In sporadically sampled reviews of previous releases by Poland’s Nomad, the phrase “brutal death metal” appeared often (along with words like “evil”, “blackened”, and “satanic”). Four years have passed since the band’s last release (The Independence of Observation Choice). In that time, perhaps their musical interests have evolved, because that “brutal death” label doesn’t fit Nomad’s forthcoming album, Transmigration of Consciousness.
What label does fit? Must we afix a label? No, we don’t. Gazing at the stupendous album cover by Michael “Xaay” Loranc, we can instead think of the music that paces the stroke of oarsmen on a giant longship plowing the waves of interstellar gas, emerging from a galactic vortex to carry cities and citadels into an ominous void where no humans have gone before.
Or, to be more prosaic, we could tell you that Transmigration of Consciousness is a kind of death-metal rave, a seamless flow of syncopated rhythms and synth-driven interludes that effectively combines elements of melodic black metal, industrial metal, and tyrannical death.
Or we could just tell you that we’ve near-destroyed our neck muscles repeatedly snapping our rattled heads to this album. (more after the jump . . .)
First, a word about the sonic design of the album: There are eight songs but 17 tracks, because each song is preceded by a short intro piece that then bleeds into the song that follows, and an album-closing outro that ends with the metallic clang of a massive gate dropping shut.
The intros range from synth instrumentals, to busy signals with faint voices speaking in the background, to orchestral interludes, to hypnotic ambient noise, to martial drums and the swell of horns, to carnival-style organs accompanied by cackling laughter and lung-spewing coughs, and more. And each intro fits the song that comes next, in often unexpected ways. Often, the songs themselves bleed right into the next intro. What we said: This album is like one long rave, with few pauses from start to finish.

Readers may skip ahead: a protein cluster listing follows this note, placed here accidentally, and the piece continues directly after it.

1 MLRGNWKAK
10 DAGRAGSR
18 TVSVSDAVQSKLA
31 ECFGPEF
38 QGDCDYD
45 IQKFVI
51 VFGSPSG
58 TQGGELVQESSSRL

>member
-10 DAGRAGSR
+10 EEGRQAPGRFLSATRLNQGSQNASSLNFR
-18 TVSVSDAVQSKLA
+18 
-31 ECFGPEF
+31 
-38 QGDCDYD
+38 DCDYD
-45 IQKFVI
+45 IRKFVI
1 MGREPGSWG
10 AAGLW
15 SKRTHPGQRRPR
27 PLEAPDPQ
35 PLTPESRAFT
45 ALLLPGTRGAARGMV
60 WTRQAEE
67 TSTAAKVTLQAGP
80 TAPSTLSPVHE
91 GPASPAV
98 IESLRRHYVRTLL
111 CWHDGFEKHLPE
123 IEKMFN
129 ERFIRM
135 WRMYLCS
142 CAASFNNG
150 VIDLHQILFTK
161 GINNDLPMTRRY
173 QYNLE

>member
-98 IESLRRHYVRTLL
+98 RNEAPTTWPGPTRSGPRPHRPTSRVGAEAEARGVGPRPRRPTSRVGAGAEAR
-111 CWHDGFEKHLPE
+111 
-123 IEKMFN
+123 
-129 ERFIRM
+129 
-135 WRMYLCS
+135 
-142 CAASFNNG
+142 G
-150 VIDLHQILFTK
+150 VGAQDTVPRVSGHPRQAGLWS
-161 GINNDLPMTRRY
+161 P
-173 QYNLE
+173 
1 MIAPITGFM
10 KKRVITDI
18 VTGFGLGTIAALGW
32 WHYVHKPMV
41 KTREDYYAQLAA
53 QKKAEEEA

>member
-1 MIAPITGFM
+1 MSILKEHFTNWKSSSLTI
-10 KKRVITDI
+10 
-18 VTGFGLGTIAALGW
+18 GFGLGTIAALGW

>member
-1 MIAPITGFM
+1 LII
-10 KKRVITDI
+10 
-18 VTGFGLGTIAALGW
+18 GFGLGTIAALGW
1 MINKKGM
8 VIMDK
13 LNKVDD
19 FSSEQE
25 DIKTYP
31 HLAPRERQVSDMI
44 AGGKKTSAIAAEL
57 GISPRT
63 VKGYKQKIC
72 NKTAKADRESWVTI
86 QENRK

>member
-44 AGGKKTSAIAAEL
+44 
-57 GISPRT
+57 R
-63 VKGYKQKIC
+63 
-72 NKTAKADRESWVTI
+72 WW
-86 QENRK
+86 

The signal features of the songs themselves: Urgent, pulsating, rapid-fire riffs that recall the rhythms of industrial metal — repeating, body-commanding, galvanizing at their core; inventive drumwork that vividly accents and adds nuances to the songs well beyond the marking of time; and deep, roaring vocals that herald a kind of demonic majesty.
The music is designed to make you move, and most of it moves at a fast to mid-paced clip. “Abyss of Meditation” is an exception. It’s the slowest pacing on the album, anchored by a repeating rhythm riff, with the variation provided by occasional keyboards and squalling guitar solos. The vocals rise in strident proclamation as the music builds. It’s evil, but mesmerizing.
There’s more vocal variation in “Raised Irony”, blending higher-register black-metal ice with the titanic roaring, and a third layering of clean vocals. And if you feel like stomping on creatures that annoy you, wait for the monstrous lurch of the closing track, “Four Percent of Hate”.
The crank of a thousand oarlocks in motion, the pulsing blood of men at work, the blaze of starscapes in the void, the nagging fear that something waits in the void that you would rather not see. Or we could just say this is more death-metal fun than the law allows. Oh yes, fuck the law.
If the name Nomad sounds familiar, it could be because we included them in a recent MISCELLANY post, where we featured the only song we’d then heard — “Identity With Personification”. It’s still our personal favorite, but we’ll share another taste from the album. This is “Flames of Tomorrow”:[audio:https://www.nocleansinging.com/wp-content/uploads/2011/02/12.FLAMES-OF-TOMORROW.mp3|titles=Nomad: Flames of Tomorrow]
Transmigration of Consciousness will see its worldwide release by Witching Hour productions on March 21.
I think I like this song more than the one from the Miscellany post. The guitars are particularly yummy. It’s what I would imagine falling into the abyss would sound like…
If you liked that one, then you’d probably like “Abyss of Meditation”. The word “abyss” is in the title for a reason . . .